Are Sharks Coming Closer to Our Shores?
Scientists at the University of Miami Rosenstiel School of Marine and Atmospheric Science have speculated that variables related to high urbanization may be driving higher occurrences of sharks within coastal waters. With high increased levels of urbanization in coastal cities, it’s important for our world to understand how ocean life adapts to the changes in their habitats.
This research team began studying space use and residency patterns of 25 nurse sharks, 14 great hammerheads, and 13 bull sharks all along the coast of bustling Miami, Florida. Based on previous research, scientists predicted that sharks would try to avoid the populated shores or only interact during off-hours of the day. Scientists found the opposite was true.
Through analyzing the data, University of Miami researchers found that the sharks’ space use patterns were similar to ‘urban adapters’, species that prefer using urban area spaces. These scientists proposed hypotheses that human-produced waste and nutrient runoff attract ample prey for sharks leading to increased populations closer to shore. In addition, they hypothesized that fishermen who discard fish carcasses may be attracting sharks as well. Finally, scientists speculated that the Miami Seaquarium’s discarded fish parts could also be increasing shark shore activity.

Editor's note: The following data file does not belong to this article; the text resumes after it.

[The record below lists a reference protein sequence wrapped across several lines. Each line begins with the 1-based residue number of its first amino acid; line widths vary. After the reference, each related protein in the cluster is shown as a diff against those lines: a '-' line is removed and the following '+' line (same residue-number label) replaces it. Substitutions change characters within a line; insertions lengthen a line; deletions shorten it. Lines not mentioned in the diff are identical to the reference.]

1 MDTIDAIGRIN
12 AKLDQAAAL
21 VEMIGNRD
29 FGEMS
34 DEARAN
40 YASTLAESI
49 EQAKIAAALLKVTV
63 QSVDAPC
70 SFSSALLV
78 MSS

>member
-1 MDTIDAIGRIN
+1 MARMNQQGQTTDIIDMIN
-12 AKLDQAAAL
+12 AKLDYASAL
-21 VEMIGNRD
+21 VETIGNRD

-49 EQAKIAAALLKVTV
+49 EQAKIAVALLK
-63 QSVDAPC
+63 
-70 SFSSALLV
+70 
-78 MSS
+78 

The research team expressed hope that this study could spark further research into urban ecology, and how humans and cities interact with nature. Although the results of this study show that shark populations could be in coastal areas, it is vital to understand that unprovoked shark attacks are very uncommon. The Florida Museum of Natural History found that only around 72 unprovoked shark incidents occur worldwide each year.